8. Bam Bam Bigelow
Bam Bam Bigelow is one of the best big men in pro wrestling history. While he could play a dominant monster heel, Bigelow also could move around the ring to keep up with his opponent and show off an aerial side. WCW signed Bam Bam in the late-90s to feud with Goldberg but after he took the loss, the company didn’t know what to do with him. Bigelow worked in the hardcore division and did some tag team work with Diamond Dallas Page and Chris Kanyon in The Triad. Bigelow should have been used in a role that made him more relevant after the Goldberg feud. A talent like his was special, but WCW wasted it.
7. Curt Hennig
Some fans would make the argument Curt Hennig was the greatest wrestling talent of all time. In a time when WWE and WCW didn’t value work rate as anything more than important for a midcarder, Hennig failed to ever capture a world championship and rarely made the main event picture. WCW placed Hennig in a few high profile feuds with Ric Flair and Bret Hart but it was always positioned in a secondary role. The company dropped the ball big time by not putting the title on Hennig or trying to build him as the absolute top heel in WCW. Wrestlers and fans respected Hennig and it would have sent the message that hard work was still pivotal for success.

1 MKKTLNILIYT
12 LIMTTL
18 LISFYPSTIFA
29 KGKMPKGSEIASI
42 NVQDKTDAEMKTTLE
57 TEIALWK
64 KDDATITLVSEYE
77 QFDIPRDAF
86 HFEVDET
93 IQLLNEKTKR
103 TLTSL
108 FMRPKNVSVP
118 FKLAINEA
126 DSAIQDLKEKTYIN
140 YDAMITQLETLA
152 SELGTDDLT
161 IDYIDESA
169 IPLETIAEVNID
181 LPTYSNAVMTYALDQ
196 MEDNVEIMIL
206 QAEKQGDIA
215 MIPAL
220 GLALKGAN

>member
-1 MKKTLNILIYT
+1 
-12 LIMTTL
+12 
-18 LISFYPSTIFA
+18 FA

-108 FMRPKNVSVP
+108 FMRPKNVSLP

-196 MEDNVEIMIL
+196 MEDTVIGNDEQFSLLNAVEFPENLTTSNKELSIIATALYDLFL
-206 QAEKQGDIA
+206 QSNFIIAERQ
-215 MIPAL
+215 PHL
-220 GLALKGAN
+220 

6. Mick Foley
The main story of the Monday Night Wars being won by WWE was the failure of WCW using promising stars well and the talents jumping ship. One of the first of those stars that WCW didn’t believe in having a high upside was Mick Foley. As Cactus Jack, he was used as a hardcore wrestler that would have the occasional big match against Sting or Vader. Foley was never looked at with the potential of ever being a future world champion due to his larger size and rugged look. When WWE put the world title on him, it was met with literal laughter on television by WCW via Tony Schiavone. Foley ended up becoming one of the most successful wrestlers in the business, but WCW never allowed that to shine.